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Entrepreneurship: The Spirit of Capitalism

Entrepreneurship is an art. It involves utilizing the knowledge of what people will want or need in the future, plus having the courage to take a risk and put that knowledge to work. As with any art, there are those with real talent and those with none. It is successful entrepreneurs who are the sustaining force behind a strong capitalist economy.

  • Gail Betts,
  • Walter Block,
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Entrepreneurship is an art. It involves utilizing the knowledge of what people will want or need in the future, plus having the courage to take a risk and put that knowledge to work. As with any art, there are those with real talent and those with none. It is successful entrepreneurs who are the sustaining force behind a strong capitalist economy.

An entrepreneur is a "risk taker,"1 driven by the lure of profits. He operates purely on the hope that consumers desire what he has to offer and will pay more than what it costs him to produce and market that product.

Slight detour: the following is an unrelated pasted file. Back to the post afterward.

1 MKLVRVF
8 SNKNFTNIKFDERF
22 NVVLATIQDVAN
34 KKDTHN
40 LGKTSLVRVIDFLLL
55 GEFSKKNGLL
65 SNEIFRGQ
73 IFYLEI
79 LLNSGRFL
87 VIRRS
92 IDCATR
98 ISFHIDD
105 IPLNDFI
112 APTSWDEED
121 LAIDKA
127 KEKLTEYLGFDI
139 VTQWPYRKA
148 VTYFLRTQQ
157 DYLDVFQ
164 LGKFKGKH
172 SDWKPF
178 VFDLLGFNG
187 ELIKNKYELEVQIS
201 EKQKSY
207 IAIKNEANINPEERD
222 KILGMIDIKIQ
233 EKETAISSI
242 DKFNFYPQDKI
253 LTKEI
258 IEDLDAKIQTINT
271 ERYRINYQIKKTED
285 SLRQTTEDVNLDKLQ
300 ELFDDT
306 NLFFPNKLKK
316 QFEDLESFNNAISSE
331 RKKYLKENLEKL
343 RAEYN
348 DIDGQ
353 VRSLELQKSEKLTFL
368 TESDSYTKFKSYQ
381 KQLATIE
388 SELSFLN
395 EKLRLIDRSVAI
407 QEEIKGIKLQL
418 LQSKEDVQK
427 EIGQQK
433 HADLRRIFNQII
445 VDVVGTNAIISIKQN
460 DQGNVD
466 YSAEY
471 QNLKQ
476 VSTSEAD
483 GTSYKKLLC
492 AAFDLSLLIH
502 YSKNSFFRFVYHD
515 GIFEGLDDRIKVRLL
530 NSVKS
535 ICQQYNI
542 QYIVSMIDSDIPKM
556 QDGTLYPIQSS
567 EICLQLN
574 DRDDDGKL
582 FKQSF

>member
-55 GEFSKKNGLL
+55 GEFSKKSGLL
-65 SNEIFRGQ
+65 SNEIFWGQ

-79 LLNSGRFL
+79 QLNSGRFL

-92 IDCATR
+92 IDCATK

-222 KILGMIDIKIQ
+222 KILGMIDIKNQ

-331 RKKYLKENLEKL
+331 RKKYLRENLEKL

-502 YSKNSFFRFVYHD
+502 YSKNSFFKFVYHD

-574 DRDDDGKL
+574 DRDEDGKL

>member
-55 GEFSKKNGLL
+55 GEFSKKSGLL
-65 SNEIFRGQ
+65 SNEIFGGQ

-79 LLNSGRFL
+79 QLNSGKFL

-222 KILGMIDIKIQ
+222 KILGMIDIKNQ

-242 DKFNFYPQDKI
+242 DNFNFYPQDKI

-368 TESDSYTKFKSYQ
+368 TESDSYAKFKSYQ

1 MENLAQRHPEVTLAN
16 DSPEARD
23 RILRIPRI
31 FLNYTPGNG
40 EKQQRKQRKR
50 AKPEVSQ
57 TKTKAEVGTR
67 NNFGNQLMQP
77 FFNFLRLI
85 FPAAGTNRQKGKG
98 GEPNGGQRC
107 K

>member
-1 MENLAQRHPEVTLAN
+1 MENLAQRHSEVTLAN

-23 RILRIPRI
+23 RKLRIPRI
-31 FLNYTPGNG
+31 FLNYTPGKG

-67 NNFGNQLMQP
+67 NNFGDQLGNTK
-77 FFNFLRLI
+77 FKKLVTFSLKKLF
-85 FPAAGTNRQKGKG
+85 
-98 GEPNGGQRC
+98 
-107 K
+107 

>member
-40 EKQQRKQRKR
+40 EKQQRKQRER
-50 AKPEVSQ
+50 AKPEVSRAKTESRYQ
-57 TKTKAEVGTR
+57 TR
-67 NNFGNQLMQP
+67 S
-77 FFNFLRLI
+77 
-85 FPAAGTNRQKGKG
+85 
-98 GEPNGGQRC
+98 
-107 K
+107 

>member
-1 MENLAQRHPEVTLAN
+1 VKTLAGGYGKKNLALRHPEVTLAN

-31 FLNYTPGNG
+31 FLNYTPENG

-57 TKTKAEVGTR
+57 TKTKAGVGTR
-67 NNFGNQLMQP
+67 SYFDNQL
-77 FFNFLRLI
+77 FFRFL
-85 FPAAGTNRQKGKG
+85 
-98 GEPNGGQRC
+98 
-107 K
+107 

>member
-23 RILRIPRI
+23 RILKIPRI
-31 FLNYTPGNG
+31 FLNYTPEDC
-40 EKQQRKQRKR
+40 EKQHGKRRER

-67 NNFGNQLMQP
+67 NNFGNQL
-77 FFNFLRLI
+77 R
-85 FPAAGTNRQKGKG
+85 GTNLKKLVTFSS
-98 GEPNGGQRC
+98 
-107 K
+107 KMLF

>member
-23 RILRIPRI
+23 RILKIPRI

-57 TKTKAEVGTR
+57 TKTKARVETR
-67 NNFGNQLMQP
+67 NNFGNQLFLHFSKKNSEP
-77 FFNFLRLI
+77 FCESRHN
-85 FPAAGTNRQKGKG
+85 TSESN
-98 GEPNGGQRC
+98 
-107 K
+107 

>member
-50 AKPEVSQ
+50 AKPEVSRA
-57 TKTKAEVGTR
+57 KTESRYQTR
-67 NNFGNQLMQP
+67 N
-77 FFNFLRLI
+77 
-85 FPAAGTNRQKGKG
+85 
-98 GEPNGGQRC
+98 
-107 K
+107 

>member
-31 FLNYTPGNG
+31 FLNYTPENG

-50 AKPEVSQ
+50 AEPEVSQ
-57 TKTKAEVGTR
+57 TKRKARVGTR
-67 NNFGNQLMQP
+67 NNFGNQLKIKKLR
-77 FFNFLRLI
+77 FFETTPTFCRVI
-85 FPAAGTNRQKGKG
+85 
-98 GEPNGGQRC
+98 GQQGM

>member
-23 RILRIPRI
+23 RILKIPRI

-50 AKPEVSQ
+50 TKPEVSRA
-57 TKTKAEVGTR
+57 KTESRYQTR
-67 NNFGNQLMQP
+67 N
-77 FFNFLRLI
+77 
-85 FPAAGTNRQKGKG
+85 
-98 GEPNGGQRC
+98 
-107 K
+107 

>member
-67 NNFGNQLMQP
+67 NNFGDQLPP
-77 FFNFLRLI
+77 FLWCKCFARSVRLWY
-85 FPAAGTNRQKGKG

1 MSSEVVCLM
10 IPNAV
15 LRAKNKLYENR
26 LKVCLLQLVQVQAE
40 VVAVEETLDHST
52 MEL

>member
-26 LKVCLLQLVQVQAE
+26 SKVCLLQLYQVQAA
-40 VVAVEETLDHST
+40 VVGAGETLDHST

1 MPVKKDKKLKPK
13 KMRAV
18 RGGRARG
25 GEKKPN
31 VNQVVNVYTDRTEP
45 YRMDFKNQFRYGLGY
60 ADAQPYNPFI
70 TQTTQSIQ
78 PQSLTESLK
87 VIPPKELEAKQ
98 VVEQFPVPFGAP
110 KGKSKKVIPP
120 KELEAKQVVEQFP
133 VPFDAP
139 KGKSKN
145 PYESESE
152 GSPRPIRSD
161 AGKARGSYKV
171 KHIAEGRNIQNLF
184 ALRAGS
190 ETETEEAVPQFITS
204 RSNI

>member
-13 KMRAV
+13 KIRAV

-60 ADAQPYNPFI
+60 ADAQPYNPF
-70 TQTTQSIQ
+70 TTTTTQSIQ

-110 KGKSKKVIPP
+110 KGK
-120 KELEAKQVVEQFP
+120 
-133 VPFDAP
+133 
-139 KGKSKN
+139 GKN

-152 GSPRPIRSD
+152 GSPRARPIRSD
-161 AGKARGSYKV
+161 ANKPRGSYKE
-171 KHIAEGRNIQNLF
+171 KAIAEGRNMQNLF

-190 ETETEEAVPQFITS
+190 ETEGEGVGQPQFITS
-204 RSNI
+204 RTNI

The Entrepreneur's Functions
The entrepreneur's business has two main purposes. The first is to create the "next satisfied customer,"2 striving to fulfill some need, either real or perceived. The second purpose is to "outwit rivals" by beating them to opportunities not yet taken (Herbert, 1988) and, therefore, to make the largest profit possible. He creates satisfied customers by developing new products in response to customer needs. "Each entrepreneur must appeal . . . to others' best interest by offering products and services on the best terms possible" (McKenzie and Lee, 1991). He either improves an existing good or service through innovation or develops a new one. This economic action can also create a need for a commodity by inventing or marketing it in a new way. A risk taker must be perceptive enough to recognize as well as seize all opportunities.3 He must also be constantly aware of what people are looking for and also be aware of potential uses of current goods and services.4 When an entrepreneur is successful, he will make profits.

Innovation and Improvement of Market Offerings
Entrepreneurs are the sustaining force of a healthy economy. The actions of innovators bring about improvements in commodities, work processes, and personal lifestyles. Because of this fact, an economy will continue to flourish if they are allowed to function freely.